forget standard joysticks and CONTROL a drone by twisting your body. a new epfl and SANT’ANNA BIOROBOTICs institute study published in the PNAS journal
Forget your joystick. Now you can control a drone by twisting your body, torso and arms. The study, "Data-driven body-machine interface for the accurate controls of drones," published in the PNAS (Proceedings of the National Academy of Sciences of the United States of America) journal, describes a way to steer drones using just the upper-body and arms as well. Researchers at the École Polytechnique Fédérale de Lausanne (EPFL) and Silvestro Micera with Fiorenzo Artoni from the Sant'Anna School Institute of Biorobotics have developed a new system that lets you control a drone like imaginary airplane wings ready to catch a lift.
The paper presented a structured methodology to identify common patterns in spontaneous interaction behaviors, to implement embodied user interfaces, and to select the appropriate sensor type and positioning. Researchers developed an intuitive, gesture-based control interface for real and simulated drones, which outperformed a standard joystick in terms of learning time and steering abilities.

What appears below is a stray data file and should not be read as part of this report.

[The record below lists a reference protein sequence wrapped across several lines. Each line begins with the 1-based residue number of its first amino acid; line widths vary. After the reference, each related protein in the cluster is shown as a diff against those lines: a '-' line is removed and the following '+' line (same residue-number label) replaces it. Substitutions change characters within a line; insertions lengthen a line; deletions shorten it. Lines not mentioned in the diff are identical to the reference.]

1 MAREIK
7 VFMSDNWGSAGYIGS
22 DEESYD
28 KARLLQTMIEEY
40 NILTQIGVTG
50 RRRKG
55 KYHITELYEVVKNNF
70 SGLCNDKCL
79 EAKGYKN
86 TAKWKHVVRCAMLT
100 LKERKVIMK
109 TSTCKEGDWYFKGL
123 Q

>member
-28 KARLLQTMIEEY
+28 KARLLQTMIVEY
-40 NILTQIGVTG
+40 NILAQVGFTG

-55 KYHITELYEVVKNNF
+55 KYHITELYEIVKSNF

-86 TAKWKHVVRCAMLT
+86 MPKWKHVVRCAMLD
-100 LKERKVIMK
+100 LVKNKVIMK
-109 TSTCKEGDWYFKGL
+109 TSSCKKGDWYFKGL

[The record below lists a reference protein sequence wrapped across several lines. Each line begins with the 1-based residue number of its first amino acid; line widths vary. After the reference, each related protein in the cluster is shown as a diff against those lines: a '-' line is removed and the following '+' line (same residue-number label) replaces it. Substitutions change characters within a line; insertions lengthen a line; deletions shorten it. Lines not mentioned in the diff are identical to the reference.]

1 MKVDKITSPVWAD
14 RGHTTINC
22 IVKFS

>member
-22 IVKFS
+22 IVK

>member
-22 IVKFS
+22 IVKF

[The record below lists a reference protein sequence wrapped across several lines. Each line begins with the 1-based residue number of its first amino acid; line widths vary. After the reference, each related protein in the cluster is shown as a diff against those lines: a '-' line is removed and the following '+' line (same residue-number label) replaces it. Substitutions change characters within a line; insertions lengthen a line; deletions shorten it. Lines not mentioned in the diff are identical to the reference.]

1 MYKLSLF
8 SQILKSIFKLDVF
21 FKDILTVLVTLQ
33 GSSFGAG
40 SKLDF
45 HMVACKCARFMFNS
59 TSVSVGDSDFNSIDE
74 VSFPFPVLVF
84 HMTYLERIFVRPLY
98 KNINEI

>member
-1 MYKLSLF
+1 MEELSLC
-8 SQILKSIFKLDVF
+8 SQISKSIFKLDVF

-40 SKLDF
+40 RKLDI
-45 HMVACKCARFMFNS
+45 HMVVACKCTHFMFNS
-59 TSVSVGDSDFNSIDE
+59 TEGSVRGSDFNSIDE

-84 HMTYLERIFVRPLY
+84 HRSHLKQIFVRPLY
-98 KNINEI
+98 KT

"Our aim was to design a control method which would be easy to learn and therefore require less mental focus from the users so that they can focus on more important issues, like search and rescue," said lead author Jenifer Miehlbradt of EPFL's Translational Neuro-engineering Laboratory led by Silvestro Micera.
Researchers monitored the body movements of 39 individuals thanks to the markers placed all over the upper body as well as their muscular activity.
“Data analysis allowed us to develop a very simple and intuitive approach which could also be used with other populations, machines, and operations. The results provide a truly new and completely immersive piloting strategy with a focus on characterizing the relevant torso parameters, leaving the head, limbs, hands and feet free to perform other actions. The next steps are to make the torso strategy completely wearable for piloting flying objects. The application range is huge, from flight simulators to piloting drones and even the airplanes of the future” said Silvestro Micera.
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